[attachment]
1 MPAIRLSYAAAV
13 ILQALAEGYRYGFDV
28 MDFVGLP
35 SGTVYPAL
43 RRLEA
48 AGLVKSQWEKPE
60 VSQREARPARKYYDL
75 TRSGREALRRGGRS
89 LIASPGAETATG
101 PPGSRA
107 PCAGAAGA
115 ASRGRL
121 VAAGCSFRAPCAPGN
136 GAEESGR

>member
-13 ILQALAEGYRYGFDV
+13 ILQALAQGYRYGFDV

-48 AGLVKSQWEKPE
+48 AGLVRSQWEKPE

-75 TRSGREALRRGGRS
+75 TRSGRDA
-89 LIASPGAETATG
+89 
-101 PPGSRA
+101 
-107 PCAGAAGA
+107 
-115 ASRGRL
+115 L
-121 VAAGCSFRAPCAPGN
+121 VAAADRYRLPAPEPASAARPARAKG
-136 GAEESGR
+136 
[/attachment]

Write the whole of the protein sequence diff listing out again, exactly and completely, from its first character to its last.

1 MPAIRLSYAAAV
13 ILQALAEGYRYGFDV
28 MDFVGLP
35 SGTVYPAL
43 RRLEA
48 AGLVKSQWEKPE
60 VSQREARPARKYYDL
75 TRSGREALRRGGRS
89 LIASPGAETATG
101 PPGSRA
107 PCAGAAGA
115 ASRGRL
121 VAAGCSFRAPCAPGN
136 GAEESGR

>member
-13 ILQALAEGYRYGFDV
+13 ILQALAQGYRYGFDV

-48 AGLVKSQWEKPE
+48 AGLVRSQWEKPE

-75 TRSGREALRRGGRS
+75 TRSGRDA
-89 LIASPGAETATG
+89 
-101 PPGSRA
+101 
-107 PCAGAAGA
+107 
-115 ASRGRL
+115 L
-121 VAAGCSFRAPCAPGN
+121 VAAADRYRLPAPEPASAARPARAKG
-136 GAEESGR
+136 